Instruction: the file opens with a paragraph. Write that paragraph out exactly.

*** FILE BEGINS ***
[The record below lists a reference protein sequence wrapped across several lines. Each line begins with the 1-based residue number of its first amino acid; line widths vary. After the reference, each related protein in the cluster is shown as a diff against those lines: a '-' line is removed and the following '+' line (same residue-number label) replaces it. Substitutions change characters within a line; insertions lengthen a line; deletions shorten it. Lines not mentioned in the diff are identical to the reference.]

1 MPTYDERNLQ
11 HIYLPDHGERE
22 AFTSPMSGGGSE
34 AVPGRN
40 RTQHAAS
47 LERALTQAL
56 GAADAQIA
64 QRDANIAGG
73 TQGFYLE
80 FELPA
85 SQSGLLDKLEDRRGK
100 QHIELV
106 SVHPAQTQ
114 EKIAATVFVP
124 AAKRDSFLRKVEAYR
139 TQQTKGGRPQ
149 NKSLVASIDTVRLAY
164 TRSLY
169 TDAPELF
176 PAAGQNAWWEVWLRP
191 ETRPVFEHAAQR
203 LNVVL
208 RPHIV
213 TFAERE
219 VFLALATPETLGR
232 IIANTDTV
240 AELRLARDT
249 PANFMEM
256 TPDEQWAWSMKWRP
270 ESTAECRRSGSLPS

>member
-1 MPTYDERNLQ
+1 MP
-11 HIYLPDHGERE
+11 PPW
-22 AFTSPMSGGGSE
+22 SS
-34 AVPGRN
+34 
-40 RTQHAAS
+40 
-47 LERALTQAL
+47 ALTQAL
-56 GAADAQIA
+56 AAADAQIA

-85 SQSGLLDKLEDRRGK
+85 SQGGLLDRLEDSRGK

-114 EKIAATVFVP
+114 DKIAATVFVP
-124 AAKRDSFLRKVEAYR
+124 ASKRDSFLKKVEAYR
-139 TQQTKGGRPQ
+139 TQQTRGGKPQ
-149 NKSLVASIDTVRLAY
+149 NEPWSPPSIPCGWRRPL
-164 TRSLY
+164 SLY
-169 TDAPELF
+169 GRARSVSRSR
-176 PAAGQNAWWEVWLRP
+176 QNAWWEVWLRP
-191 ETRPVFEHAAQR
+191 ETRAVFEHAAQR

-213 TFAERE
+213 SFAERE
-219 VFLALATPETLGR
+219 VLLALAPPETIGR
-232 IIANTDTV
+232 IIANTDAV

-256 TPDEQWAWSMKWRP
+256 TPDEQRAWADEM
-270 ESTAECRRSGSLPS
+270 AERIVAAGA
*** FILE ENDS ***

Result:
[The record below lists a reference protein sequence wrapped across several lines. Each line begins with the 1-based residue number of its first amino acid; line widths vary. After the reference, each related protein in the cluster is shown as a diff against those lines: a '-' line is removed and the following '+' line (same residue-number label) replaces it. Substitutions change characters within a line; insertions lengthen a line; deletions shorten it. Lines not mentioned in the diff are identical to the reference.]